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Explained: Why is Israel’s quick-paced Covid-19 vaccine drive being criticised?

Israeli settlers living and working in the West Bank are being inoculated in this drive but Palestinians in the region may have to wait longer for the vaccine under the COVAX facility, a global initiative led by WHO to provide the Covid-19 vaccine to vulnerable communities.

By: Explained Desk | New Delhi | Updated: January 5, 2021 10:06:56 am
Explained: Why is Israel's quick-paced Covid-19 vaccine drive being criticisedIsrael's ambitious inoculation plans involve an almost 24x7 process, with priority given to healthcare workers and other high-risk groups who are being given the first dose of the Pfizer/BioNTech vaccine.

As 2020 drew to a close, Israel raced ahead with its ambitious inoculation drive, leaving several western nations behind, even those like the United Kingdom that had started the process weeks earlier. But now, Israel’s plans are being criticised by rights groups who say that the inoculation drive excludes Palestinians in the West Bank and Gaza, in a violation of human rights.

What were Israel’s plans?

After President Benjamin Netanyahu received the coronavirus vaccine on December 20, 2020, the Prime Minister’s office released a statement saying “If everyone is vaccinated quicker we will thereby restore life to the normality that we knew quicker, especially the economy. We will invest more resources and efforts in order to restore what was. We need your help; it depends on all of us.”

Israel’s ambitious inoculation plans involve an almost 24×7 process, with priority given to healthcare workers and other high-risk groups who are being given the first dose of the Pfizer/BioNTech vaccine. “If everybody cooperates, both in strictly adhering to the rules and in being vaccinated, we will emerge from this and it is very likely that Israel will be the first country in the world to do so,” Netanyahu’s statement had said.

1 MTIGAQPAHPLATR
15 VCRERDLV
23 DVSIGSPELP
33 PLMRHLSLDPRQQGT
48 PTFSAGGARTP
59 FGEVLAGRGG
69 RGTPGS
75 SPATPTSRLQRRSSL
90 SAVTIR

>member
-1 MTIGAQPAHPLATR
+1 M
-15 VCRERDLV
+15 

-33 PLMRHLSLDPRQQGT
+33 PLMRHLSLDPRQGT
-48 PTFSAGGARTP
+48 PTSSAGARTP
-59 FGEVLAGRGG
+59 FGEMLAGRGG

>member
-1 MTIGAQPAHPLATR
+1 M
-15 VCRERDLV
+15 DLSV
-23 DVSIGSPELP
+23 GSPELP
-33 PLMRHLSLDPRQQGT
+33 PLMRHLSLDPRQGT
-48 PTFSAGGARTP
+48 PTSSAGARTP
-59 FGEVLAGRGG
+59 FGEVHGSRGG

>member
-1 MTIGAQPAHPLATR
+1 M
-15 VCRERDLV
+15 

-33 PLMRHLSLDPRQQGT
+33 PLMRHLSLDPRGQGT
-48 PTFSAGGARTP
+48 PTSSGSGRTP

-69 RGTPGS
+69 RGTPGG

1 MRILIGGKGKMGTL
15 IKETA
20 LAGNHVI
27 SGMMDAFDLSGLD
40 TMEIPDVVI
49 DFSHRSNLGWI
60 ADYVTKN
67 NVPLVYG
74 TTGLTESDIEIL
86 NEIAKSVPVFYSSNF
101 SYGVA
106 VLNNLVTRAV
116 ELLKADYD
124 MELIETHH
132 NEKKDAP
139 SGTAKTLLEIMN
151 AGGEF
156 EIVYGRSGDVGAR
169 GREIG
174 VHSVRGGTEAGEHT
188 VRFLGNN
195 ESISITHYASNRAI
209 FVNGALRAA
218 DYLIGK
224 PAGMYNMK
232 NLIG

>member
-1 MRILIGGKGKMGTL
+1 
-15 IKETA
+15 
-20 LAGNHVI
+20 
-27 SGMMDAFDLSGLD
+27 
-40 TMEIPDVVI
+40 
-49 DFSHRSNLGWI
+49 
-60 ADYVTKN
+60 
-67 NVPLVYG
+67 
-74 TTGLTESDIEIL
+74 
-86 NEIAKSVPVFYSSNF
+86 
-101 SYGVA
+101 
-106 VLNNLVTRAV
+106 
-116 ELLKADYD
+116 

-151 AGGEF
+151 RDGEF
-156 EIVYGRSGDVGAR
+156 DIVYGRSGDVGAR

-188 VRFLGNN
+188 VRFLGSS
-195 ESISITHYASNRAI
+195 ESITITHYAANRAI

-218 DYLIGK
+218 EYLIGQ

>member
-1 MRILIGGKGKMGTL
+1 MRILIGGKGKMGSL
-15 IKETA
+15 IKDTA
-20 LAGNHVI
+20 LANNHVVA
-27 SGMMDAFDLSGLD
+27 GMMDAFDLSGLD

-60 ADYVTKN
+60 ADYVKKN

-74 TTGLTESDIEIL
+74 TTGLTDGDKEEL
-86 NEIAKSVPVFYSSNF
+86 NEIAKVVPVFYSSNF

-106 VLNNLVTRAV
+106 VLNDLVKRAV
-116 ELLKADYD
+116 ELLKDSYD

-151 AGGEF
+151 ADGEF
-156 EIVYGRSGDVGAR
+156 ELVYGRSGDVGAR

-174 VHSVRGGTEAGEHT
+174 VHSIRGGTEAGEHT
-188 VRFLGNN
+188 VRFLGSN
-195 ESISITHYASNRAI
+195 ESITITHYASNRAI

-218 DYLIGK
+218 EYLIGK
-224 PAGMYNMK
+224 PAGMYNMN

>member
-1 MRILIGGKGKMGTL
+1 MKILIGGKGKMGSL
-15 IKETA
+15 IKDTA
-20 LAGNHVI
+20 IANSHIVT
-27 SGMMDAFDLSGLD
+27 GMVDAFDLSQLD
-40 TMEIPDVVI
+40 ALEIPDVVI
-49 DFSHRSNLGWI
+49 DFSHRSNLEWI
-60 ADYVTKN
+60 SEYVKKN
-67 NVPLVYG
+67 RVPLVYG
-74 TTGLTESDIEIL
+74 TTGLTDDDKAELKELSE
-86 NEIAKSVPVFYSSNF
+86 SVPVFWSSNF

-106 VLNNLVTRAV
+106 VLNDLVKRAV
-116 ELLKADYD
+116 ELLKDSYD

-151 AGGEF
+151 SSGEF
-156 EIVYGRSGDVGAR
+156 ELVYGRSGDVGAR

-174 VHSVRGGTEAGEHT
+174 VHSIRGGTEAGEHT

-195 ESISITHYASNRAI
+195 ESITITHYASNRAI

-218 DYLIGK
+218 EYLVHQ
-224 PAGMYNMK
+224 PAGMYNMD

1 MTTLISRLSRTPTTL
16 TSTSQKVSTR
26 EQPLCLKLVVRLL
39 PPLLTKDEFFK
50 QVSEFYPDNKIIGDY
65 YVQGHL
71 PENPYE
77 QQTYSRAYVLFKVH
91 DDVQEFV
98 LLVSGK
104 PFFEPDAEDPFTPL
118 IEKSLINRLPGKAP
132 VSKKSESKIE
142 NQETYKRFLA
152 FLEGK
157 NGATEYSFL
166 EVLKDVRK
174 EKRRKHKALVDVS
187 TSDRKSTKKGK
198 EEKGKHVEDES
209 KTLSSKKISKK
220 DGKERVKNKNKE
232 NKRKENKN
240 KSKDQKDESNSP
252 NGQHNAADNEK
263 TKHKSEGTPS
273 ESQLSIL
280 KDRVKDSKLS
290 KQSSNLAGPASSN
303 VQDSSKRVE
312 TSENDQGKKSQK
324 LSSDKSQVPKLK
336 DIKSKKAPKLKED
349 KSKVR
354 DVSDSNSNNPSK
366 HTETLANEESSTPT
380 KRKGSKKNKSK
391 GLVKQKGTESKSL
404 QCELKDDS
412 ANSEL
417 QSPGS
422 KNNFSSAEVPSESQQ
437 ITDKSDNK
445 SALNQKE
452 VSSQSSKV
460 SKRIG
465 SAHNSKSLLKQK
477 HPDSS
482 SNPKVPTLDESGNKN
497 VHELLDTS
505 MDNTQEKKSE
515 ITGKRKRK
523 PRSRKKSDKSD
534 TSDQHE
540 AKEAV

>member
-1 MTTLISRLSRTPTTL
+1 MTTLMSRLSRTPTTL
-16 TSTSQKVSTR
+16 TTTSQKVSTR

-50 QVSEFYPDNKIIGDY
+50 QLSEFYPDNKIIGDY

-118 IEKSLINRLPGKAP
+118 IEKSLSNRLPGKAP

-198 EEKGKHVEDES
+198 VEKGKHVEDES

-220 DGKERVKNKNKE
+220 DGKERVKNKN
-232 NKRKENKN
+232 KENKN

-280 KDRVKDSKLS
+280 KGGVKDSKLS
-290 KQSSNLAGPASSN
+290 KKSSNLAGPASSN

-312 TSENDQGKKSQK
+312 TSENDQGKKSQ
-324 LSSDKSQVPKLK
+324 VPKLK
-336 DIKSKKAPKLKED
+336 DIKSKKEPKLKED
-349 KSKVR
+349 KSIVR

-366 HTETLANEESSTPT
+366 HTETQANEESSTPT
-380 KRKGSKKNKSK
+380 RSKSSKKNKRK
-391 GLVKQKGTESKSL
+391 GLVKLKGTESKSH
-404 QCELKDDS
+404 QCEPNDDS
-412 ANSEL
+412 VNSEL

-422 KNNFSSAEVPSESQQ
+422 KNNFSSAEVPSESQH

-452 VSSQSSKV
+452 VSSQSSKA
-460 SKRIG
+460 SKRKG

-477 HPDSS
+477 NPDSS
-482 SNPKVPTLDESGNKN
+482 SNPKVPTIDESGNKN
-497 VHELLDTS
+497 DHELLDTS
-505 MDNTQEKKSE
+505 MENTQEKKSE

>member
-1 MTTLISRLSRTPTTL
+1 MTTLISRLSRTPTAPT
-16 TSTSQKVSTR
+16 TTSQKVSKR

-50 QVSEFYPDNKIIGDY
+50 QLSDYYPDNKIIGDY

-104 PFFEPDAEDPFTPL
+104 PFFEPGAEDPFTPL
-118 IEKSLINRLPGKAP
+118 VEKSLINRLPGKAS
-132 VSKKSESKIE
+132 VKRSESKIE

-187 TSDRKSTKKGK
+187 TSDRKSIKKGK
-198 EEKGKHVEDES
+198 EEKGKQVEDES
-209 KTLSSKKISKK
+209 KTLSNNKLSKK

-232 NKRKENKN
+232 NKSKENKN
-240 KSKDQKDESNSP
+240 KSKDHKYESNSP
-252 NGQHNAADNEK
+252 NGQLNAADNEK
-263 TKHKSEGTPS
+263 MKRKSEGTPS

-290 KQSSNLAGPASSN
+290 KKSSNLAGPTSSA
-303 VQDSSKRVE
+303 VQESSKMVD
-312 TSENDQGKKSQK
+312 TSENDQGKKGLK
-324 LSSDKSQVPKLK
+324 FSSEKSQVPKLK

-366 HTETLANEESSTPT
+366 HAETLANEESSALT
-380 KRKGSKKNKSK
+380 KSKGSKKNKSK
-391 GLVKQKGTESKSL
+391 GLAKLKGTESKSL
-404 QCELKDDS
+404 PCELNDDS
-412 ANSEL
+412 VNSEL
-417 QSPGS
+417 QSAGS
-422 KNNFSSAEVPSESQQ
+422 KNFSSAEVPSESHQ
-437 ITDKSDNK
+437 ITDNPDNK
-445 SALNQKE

This comes months after Israel saw a spike in Covid-19 infections in September and October 2020, forcing the government to consider a second nation-wide lockdown, after the first one was enforced in spring last year.

Why is it being criticised?

According to a report by the Guardian, Israel’s vaccination plans do not include Palestinians in the West Bank and in Gaza. ReliefWeb, the humanitarian information portal under the United Nations Office for the Coordination of Humanitarian Affairs (OCHA) released a joint statement with other international organisations, urging Israel to “live up to their legal obligations.”

The statement pointed to Article 56 of the Fourth Geneva Convention to emphasise its stance on why Israel was bound to follow “the adoption and application of the prophylactic and preventive measures necessary to combat the spread of contagious diseases and epidemics”.

Israeli settlers living and working in the West Bank are being inoculated in this drive but Palestinians in the region may have to wait longer for the vaccine under the COVAX facility, a global initiative led by WHO to provide the Covid-19 vaccine to vulnerable communities. According to the Guardian report, the vaccine may only be available in the Palestinian territories by early to mid-2021, with the initiative having pledged to vaccinate 20 per cent of the Palestinians.

How will this impact the region?

Although Israel is racing to inoculate its population, with approximately 150,000 people being vaccinated per day, the process may be slowed given the number of Palestinians who work outside the West Bank everyday and the number of Israelis who work in Palestinian territories. Infection numbers would continue to rise if only one section of the residents were inoculated, leaving the others vulnerable, throwing a wrench in Israel’s inoculation plans. Israel has a population of close to nine million people.

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What are the politics involved?

The Palestinian Authority has not sought any official help from Israel with regard to the vaccine. “Until this moment, there is no agreement, and we cannot say there is anything practical on the ground in this regard,” the Guardian quoted Ali Abed Rabbo, director-general of the Palestinian health ministry, saying.

Initial news reports had suggested that Israel would provide surplus vaccines to the Palestinian Authority. But the news reports have also quoted Israeli officials saying that they are not responsible for vaccinating the Palestinians under the provisions of the Oslo Accords of the 1990s, that states that the Palestinian National Authority is responsible for the healthcare of all Palestinians.

But rights groups have rejected this argument and have called on international stakeholders to urge Israel to fulfil its “duties and moral responsibilities to assist the Palestinian health systems and Palestinians in the Gaza Strip and the West Bank.”

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